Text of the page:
The Covid-19 Impact Across Product Lifecycle
Published on : Wednesday 10-06-2020
This is an opportunity not just for self-reliance but also to become a supplier to other countries, say S Ramachandran and R K Amit.
No single phenomenon in the recent past has had such a deep and wide impact as the Covid-19 pandemic, not just on a few aspects but the entire product lifecycle. The virus has changed and continues to impact the way products are designed, planned, made, delivered, used and handled at the end of their life, across sectors, as shown in the figure.
Vernon Ruttan in ‘Is war necessary for economic growth?’ posed an interesting conjecture of the impact of war on technological advancement. This conjecture can be extended further as Covid- 19 has created a war-akin situation, and we are witnessing unforeseen concerted efforts from individuals, industry, and the government to produce innovative products and their ecosystem to mitigate the impact of Covid-19. We endeavour to delineate the Covid-19 impact across the product lifecycle.
Product design: Collaboration beyond one’s industry
Collaboration has been common recently, involving experts even outside an organisation using mechanisms such as crowdsourcing and the gig economy community. Some time back, when General Electric wanted to make a bracket lighter by 30%, it was thrown open to the public as a challenge. An engineer from Indonesia won the competition by redesigning the part for 3D printing, eventually making it lighter by 84% but maintaining the necessary structural properties.
Covid-19 has taken collaboration to a new level when there was an acute shortage for the critical ventilators. Car makers like Ford had to get together with medical equipment maker GE Healthcare to quickly redesign ventilators that could be made in factories with the least change and setup. Such situations can be expected in future too. Organisations may have to share their intellectual property rights for the benefit of the broader society. Ventilator maker Medtronic had to do that for its popular model PB 560 when it was made open-source so that more organisations could make it. Product makers may face such a situation where a minimum viable product is shared so that its manufacture can be scaled up globally when a global challenge such as Covid-19 is faced.
Plan: Consideration for all types of extreme scenarios
Covid-19 was an extreme black swan event for which no organisation or industry was ready for. Rapid changes in product mix had to be done. Associated products for which there was a huge demand had to be made. French firm LVMH had to quickly change from making perfumes to hand sanitizers in its factory in Orleans, in 72 hours. In India, liquor firm Diageo announced that it will produce 300K litres of hand sanitizers to overcome the shortage. Apparel makers such as Arvind Mills had to make personal protective equipment in a matter of weeks. Organisations need to plan for extreme scenarios while planning for their ongoing operation. Events like Covid-19 are no longer rare events. They do occur frequently to test the resilience of established systems.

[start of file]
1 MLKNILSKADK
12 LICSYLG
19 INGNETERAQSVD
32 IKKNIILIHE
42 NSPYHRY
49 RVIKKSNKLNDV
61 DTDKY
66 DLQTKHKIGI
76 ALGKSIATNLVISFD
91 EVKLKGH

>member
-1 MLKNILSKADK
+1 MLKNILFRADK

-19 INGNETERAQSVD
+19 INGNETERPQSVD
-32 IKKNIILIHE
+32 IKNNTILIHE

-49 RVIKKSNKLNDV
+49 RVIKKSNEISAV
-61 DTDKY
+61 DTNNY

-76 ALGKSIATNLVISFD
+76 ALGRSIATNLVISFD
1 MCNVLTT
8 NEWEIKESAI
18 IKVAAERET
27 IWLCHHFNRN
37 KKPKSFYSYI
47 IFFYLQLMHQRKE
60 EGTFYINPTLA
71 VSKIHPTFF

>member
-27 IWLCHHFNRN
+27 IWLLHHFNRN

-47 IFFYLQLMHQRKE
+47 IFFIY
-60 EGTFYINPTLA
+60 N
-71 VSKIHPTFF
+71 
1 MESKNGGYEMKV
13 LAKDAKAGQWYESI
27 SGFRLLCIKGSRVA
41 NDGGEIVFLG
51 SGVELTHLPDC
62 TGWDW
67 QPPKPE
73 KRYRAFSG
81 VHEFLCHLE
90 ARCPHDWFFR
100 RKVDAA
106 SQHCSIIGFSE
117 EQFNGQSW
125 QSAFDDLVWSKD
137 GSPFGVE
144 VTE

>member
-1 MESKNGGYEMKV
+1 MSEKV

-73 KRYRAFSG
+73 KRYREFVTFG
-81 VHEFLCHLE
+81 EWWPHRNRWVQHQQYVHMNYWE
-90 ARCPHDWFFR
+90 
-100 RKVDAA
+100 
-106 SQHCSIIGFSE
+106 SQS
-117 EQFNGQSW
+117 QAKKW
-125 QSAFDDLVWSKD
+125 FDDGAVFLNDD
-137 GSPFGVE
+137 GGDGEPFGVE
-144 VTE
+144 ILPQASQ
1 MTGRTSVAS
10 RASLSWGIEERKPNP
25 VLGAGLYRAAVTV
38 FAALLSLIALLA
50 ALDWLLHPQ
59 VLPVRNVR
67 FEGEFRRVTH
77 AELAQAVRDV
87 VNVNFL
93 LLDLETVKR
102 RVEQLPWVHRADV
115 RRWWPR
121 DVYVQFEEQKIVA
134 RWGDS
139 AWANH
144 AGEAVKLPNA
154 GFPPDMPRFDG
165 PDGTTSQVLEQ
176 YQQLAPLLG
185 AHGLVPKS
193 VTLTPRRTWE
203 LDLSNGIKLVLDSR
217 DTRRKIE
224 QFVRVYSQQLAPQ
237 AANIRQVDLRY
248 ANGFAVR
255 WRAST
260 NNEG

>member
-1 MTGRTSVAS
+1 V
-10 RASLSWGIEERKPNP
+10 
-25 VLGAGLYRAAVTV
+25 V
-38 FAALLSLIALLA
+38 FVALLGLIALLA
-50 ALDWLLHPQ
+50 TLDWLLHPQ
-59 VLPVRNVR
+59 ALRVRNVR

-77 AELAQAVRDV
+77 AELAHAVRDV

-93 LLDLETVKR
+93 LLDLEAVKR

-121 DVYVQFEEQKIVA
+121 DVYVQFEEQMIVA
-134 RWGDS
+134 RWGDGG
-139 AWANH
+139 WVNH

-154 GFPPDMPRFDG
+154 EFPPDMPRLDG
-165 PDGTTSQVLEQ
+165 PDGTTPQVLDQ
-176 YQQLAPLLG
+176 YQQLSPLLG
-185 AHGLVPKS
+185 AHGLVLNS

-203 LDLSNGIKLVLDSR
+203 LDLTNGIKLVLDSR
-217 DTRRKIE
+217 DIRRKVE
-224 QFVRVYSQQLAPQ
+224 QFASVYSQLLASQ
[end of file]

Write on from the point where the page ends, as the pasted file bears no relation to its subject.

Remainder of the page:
Source: Risk-mitigation to avoid all eggs in one basket
Globalisation was the mantra in sourcing where the cheapest part was regularly sourced from reliable suppliers from any corner of the globe. Electronic components were specifically bought from mainland China. Covid-19 brought the entire global trade machinery to grinding halt due to the risks of infection across the border. That is when many original equipment makers realised the importance of building back-ups and not relying on single suppliers or even countries.
Developing local suppliers has been an approach many are talking about. Our chief of defence staff General Bipin Rawat recently spoke to media about ‘Make in India’ to not just remain a slogan but to push for indigenisation of military equipment making in our country. We need to develop local capability to design and make advanced weapon systems for deterrence and usage when required. It also provides self-sustainability and employment opportunities. But it need not lead to the end of globalisation. Lift and shift of factories is not as easy as what our business process outsourcing industry has witnessed for desk top jobs. Our land and labour reforms may be the incentive for multi-nationals to consider India as an alternate manufacturing base.